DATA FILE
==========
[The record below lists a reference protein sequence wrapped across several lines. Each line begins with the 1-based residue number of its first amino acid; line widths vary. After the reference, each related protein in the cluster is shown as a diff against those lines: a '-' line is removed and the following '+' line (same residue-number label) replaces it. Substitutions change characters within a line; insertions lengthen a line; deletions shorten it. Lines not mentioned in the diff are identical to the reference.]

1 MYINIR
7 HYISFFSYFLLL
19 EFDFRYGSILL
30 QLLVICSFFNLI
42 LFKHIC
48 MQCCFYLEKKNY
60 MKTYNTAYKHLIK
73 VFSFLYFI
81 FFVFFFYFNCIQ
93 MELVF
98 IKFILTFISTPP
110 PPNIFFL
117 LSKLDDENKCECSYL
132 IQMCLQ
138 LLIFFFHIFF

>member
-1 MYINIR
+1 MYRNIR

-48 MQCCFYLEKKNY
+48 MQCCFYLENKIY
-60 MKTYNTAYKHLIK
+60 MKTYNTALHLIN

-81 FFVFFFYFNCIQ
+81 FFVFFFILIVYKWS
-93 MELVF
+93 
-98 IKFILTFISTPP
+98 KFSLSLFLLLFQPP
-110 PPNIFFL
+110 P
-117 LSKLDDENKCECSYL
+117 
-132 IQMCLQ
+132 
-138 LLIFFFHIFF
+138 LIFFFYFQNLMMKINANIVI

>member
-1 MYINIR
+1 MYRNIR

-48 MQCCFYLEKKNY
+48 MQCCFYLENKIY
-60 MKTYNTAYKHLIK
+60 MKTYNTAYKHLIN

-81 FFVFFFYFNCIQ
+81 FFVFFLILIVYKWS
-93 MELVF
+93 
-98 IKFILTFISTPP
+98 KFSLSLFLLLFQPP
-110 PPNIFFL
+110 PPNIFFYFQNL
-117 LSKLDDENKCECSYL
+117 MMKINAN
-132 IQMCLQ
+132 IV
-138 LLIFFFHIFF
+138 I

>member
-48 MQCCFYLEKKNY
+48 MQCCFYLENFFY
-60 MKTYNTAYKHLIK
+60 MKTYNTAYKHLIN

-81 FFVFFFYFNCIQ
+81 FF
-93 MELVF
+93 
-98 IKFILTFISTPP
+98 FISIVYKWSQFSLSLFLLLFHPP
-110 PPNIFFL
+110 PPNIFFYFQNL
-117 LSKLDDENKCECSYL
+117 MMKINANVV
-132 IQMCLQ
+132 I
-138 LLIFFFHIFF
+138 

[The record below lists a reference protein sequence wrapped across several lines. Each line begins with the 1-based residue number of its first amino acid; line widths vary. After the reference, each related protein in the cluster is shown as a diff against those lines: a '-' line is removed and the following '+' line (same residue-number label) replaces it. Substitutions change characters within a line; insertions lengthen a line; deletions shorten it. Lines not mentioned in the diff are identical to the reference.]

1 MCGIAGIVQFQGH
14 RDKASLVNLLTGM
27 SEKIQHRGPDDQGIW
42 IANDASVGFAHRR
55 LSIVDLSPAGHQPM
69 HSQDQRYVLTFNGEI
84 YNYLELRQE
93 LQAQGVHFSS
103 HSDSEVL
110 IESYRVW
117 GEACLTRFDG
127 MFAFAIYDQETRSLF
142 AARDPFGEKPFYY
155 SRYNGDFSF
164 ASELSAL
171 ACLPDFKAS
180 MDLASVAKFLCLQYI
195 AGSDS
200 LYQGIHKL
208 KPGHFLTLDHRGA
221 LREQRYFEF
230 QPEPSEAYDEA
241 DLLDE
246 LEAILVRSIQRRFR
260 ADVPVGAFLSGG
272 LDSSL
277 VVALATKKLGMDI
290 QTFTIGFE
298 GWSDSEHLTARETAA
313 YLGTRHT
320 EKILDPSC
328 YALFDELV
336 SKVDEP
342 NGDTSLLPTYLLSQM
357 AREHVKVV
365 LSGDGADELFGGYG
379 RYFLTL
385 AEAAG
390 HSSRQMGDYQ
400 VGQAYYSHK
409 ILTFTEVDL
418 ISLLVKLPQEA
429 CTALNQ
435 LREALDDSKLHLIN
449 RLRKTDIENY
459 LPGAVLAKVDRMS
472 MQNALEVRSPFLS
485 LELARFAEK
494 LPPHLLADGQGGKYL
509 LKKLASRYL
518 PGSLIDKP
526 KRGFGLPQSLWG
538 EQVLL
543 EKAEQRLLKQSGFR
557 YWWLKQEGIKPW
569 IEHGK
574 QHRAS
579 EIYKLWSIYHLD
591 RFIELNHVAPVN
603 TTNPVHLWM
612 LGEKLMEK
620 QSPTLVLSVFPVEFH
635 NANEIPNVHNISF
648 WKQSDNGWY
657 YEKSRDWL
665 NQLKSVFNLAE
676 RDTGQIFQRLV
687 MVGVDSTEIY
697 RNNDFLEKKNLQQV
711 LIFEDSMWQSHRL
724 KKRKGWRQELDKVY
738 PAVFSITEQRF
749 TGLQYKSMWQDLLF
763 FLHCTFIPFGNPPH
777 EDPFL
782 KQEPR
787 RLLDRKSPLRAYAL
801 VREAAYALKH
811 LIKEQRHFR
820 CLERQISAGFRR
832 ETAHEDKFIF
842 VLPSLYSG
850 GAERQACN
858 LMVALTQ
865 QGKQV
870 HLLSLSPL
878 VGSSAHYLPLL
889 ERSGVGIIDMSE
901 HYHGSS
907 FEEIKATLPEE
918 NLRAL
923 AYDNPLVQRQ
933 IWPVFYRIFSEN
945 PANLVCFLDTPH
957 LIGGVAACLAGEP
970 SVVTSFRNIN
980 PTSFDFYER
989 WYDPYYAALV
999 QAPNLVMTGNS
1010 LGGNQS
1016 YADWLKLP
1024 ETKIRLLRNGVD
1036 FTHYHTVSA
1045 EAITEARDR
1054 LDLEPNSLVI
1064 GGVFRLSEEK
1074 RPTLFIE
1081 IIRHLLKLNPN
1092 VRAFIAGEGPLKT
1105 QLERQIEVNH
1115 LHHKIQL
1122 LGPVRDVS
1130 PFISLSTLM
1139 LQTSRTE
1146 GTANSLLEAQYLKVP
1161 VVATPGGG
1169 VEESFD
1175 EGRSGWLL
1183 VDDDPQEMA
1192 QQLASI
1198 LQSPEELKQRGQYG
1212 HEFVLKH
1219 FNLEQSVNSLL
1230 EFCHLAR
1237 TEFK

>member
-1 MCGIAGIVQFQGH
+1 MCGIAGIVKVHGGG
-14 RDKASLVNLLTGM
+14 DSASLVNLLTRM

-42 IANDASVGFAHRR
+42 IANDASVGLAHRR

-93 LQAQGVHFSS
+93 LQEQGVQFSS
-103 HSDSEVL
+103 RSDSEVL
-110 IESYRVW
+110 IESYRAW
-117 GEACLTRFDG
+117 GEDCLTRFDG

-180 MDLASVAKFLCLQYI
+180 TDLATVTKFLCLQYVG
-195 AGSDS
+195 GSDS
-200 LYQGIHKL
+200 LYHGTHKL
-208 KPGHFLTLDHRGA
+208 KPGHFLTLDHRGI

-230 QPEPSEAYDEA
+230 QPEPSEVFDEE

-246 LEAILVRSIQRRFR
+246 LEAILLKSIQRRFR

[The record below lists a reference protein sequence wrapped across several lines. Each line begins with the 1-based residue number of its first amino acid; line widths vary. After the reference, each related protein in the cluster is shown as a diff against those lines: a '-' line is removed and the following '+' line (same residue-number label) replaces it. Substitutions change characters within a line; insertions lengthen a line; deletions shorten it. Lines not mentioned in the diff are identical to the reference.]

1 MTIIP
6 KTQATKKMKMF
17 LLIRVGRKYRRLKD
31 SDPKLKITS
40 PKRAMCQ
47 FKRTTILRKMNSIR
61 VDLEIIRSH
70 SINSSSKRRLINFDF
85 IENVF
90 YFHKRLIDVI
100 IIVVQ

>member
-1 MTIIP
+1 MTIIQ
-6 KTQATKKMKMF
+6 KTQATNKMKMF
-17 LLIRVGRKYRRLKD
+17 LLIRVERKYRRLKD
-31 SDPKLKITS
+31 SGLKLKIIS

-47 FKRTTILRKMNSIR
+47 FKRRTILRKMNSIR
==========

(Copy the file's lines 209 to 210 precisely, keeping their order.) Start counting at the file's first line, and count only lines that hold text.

-42 IANDASVGFAHRR
+42 IANDASVGLAHRR